Pre-Columbian, Central America, Costa Rica, Atlantic Watershed region, ca. 1st to 5th century CE. An enormous flying panel ceremonial metate, expertly carved from a single piece of volcanic stone with refined dimensions and intricately shaped zoomorphic embellishments. The flat metate face is slightly recessed and surrounded by a thick border decorated with incised frets, and the metate itself is supported by three thick conical legs. An abstract bat figure is shown centered on the underside with sinuous wings and a massive nose and stands atop the back of an abstract mammal, perhaps a jaguar. The curved handles projecting from each leg represent snakes with their heads collared near the bases by the down-facing beaks of stylized toucans perched atop the serpentine bodies. A wonderful and elegant example of early Costa Rican artistry! Size: 23.25" L x 20.25" W x 13.25" H (59.1 cm x 51.4 cm x 33.7 cm).
This ceremonial metate carved from volcanic stone represents one of the most unusual traditions of the ancient Americas. While some metates were used as grinding slabs, others showing more intricate designs like this example were intended for ritualistic ceremonies and as burial offerings. It has also been suggested that some metates were actually used as thrones for rulers to sit on. The iconographic/decorative program of this metate suggests a ceremonial function. The ornament may be related to the owner the piece or the ritual in which the metate was used.
According to several scholars, in the Pre-Columbian world, the graceful soaring flight of birds inspired the ancients to see them as metaphors for the sun. Furthermore, given their ability to fly to impressive heights and make dramatic dives, these birds also were believed to communicate with the celestial gods. Jaguar imagery also symbolized power and might throughout the Pre-Columbian world; hence, warriors, rulers, hunters, and shamans alike associated themselves with this king of beasts, the largest and most powerful feline in the New World. Given this symbolism, the iconography on this ceremonial metate would have been particularly fitting for an elite leader of ancient Costa Rica. Such powers and abilities were not only adopted by shamans, but also appropriated by the elite ruling class.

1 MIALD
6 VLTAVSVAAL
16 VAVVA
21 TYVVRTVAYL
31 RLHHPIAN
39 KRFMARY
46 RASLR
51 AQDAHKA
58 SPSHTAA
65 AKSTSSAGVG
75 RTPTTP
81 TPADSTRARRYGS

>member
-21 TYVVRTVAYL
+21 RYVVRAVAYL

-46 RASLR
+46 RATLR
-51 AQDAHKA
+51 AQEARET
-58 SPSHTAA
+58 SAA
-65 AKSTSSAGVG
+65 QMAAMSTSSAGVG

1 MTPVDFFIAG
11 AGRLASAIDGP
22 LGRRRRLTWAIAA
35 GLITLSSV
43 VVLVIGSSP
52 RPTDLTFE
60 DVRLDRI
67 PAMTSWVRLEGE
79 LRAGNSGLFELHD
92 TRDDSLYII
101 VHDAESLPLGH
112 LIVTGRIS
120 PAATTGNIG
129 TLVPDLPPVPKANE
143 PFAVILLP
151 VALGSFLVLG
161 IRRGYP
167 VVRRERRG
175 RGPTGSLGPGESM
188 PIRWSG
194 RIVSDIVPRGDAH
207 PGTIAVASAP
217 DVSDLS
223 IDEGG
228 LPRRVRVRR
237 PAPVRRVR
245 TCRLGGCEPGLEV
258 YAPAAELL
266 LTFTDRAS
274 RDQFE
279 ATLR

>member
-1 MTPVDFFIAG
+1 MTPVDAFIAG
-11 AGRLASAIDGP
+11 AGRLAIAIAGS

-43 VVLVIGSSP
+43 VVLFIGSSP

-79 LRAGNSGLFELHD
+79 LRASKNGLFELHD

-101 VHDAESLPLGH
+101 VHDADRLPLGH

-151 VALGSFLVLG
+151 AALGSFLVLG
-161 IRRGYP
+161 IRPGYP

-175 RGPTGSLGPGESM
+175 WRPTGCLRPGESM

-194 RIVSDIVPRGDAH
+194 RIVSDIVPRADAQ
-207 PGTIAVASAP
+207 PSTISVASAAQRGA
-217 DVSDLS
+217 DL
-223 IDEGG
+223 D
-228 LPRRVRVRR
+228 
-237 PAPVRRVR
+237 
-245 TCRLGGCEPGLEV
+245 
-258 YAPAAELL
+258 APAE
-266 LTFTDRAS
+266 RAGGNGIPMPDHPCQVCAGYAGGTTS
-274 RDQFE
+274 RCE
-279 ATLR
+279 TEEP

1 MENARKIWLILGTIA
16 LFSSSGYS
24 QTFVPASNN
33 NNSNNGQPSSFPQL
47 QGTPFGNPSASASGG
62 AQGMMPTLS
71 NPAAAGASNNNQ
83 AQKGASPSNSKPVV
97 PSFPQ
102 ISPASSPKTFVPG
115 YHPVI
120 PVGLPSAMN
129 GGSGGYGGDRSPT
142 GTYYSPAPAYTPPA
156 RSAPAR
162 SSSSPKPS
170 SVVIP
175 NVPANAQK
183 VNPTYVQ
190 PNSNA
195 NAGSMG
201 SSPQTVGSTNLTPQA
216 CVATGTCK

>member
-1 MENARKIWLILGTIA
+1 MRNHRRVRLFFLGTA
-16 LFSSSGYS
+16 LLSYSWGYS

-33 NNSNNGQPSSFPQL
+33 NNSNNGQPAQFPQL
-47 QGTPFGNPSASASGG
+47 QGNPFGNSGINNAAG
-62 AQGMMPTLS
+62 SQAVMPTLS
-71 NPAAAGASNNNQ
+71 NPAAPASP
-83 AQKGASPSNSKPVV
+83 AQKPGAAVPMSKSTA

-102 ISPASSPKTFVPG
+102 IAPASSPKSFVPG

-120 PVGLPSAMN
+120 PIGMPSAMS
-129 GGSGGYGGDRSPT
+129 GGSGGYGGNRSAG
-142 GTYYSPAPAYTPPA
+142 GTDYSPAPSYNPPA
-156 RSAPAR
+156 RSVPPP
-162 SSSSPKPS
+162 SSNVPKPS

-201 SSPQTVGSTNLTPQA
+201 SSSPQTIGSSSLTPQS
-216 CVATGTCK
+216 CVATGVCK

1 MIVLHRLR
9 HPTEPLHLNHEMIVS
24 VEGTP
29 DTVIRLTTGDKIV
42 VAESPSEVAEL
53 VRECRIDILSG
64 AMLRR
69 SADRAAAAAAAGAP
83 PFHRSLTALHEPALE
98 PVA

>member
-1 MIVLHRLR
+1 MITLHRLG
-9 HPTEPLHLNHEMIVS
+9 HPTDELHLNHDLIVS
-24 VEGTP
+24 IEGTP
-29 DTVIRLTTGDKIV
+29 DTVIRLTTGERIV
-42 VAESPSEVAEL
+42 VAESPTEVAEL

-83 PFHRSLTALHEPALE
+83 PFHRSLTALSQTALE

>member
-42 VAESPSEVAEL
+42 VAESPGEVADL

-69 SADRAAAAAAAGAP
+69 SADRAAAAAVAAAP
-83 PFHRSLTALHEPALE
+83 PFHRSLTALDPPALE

For a stylistically-similar example featuring primarily jaguars, please see The Metropolitan Museum of Art, accession number 1986.200: https://www.metmuseum.org/art/collection/search/314952
A stylistically-similar example of a somewhat larger size hammered for $30,000 at Sotheby's, New York "African, Oceanic and Pre-Columbian Art" auction (May 7, 2016, lot 106): http://www.sothebys.com/en/auctions/ecatalogue/2016/african-oceanic-pre-columbian-art-n09502/lot.106.html
Provenance: private Hawaii, USA collection; exhibited at the Everson Art Museum, Syracuse, New York, USA
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Repaired from multiple large pieces with resurfacing and adhesive residue along break lines. Minor abrasions to top, legs, and carved animals, with softening to some finer details, and light encrustations within some recessed areas. Light earthen deposits throughout.